Severe Cause of Headaches
Headaches involve mild to severe pain in one or other parts of the head as well as the back of the neck. There are many different kinds of headache patterns and a variety of causes. While painful and annoying, the greater part of headaches does not indicate a serious disorder and, in non-chronic cases, may be relieved by medicines or changes in lifestyle.
There is no only one cause of headaches. A number of causes have been identified which fall into two common categories. Tension headache results from contraction of head and neck muscles. It is the most common form of headache. It can occur in people of either sex and at any age but it is mainly common in adults and adolescents. Tension headache generally occurs in isolated incidents but can become chronic for a few people. Possible causes of muscle contraction associated with tension headaches. The other category is migraine headache this type of headache occurs when blood vessels of the head and neck constrict, resulting in a decrease in blood flow to the vessels.
Migraine is typically experienced as a hurting pain on one part of the head with an associated feeling of sickness and sensitivity to light and sound. Migraines are known to involve more women than men and are often chronic.
In tension headaches there will painful and irritating, the majorities of headaches do not indicate a serious disorder and, in non-chronic cases, may be relieved by medicines or changes in lifestyle. Tension headache generally occurs in remote occurrences but can become chronic for some people. Probable causes of muscle contraction associated with tension headaches include: stress, poor posture, eyestrain, tobacco, alcohol, and in women the hormonal changes occurring before and after menstrual period.
In migraine headaches is takes place when blood vessels of the head and neck constrict, resulting in a decrease in blood flow to the vessels. Some of the reasons that have been identified as being associated with migraines are family history of migraine, prolonged muscle tension and stress, lack of sleep, certain foods such as chocolate, nuts and fermented or pickled condiments, as well as foods containing the amino acid and foods containing preservatives and non-natural sweeteners.
Most people with tension headaches generally avail themselves to over-the-counter pain relievers and anti-inflammatory, or self-treatment such as relaxation and sleep. For chronic headaches contact your doctor to talk about possible causes and prevention. If symptoms are present your doctor should be contacted immediately: an unexpected, severe headache accompanied by nausea and vomiting, persistent and frequent headaches accompanied by memory problems, difficulty concentrating and tiredness, persistent vision disturbances, trouble controlling arms and legs, loss of feeling in the arms and legs, tiredness and apathy with difficulty communicating.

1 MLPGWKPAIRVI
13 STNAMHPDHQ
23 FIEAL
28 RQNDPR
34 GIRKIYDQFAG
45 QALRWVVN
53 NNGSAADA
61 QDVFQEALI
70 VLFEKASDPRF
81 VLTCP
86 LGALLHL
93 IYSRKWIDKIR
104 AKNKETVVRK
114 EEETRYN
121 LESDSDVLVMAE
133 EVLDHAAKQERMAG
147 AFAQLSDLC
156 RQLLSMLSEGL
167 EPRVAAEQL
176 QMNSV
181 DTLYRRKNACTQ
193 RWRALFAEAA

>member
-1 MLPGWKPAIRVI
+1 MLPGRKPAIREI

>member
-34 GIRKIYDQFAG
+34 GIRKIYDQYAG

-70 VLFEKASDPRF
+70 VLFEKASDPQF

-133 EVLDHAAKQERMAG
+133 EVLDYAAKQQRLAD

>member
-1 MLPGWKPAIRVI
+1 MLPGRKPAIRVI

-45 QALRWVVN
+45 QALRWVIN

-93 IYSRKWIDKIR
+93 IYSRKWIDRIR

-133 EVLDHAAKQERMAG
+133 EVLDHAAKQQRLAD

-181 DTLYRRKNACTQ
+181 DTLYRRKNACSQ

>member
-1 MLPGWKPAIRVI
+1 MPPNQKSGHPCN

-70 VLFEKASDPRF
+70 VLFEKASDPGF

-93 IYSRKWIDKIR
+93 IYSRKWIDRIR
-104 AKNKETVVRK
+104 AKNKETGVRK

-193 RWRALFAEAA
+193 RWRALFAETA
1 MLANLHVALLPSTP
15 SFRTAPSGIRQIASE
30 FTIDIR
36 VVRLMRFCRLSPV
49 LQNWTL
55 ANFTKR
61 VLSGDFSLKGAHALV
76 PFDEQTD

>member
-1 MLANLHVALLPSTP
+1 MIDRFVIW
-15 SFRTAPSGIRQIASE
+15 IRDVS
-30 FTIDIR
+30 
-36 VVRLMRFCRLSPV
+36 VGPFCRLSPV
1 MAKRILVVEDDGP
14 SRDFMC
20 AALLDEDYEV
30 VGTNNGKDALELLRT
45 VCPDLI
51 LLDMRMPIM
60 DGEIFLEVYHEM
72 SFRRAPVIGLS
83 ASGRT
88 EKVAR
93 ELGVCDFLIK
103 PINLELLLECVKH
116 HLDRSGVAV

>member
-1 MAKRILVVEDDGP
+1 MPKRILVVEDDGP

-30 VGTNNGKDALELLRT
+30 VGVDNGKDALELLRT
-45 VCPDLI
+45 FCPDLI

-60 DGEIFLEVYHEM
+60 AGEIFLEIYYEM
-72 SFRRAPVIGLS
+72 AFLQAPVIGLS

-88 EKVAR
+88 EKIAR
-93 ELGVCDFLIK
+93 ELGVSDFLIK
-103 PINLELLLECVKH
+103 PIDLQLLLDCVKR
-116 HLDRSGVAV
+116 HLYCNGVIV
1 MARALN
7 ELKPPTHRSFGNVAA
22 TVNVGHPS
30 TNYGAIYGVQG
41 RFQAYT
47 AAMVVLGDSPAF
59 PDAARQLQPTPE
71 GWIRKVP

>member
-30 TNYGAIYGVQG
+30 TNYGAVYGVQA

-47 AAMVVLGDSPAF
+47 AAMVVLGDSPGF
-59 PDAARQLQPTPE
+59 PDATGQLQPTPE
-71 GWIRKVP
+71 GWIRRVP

An exact history of any earlier illnesses, family background, diet and lifestyle is critical to help the doctor decide whether to perform further tests and to counsel on treatment. The doctor will ask for information regarding to the headache, its length, duration, location, associated features, quality and causative factors. For headaches with signal of a chronic or more serious disorder, the following problem-solving procedures might be performed, usually following assessment by a specialist. A 'headache' diary is very helpful to help your doctor figure out what kind of treatment is appropriate for diagnosis.
Make a note of when the pain started and how long it lasts and note down any additional factors that appear most important such as what has been drunk and eaten, the intake of medicines, daily activities, details about periods if you are a woman, and weather conditions. If you are not capable to find a connection it might be a good idea to show the diary to a doctor, who may be able to ask pertinent questions that will help identify a pattern.
Prescription medicines may be supportive for other types of headache pain such as chronic migraines. In migraine the most effective treatment is a clarification of the problem and identifying and avoiding trigger factors. There are a variety of treatments available for relieving acute attacks, starting with over-the-counter painkillers such as ibuprofen. These are most effective if taken as early as possible into the attack, if possible in a soluble form.
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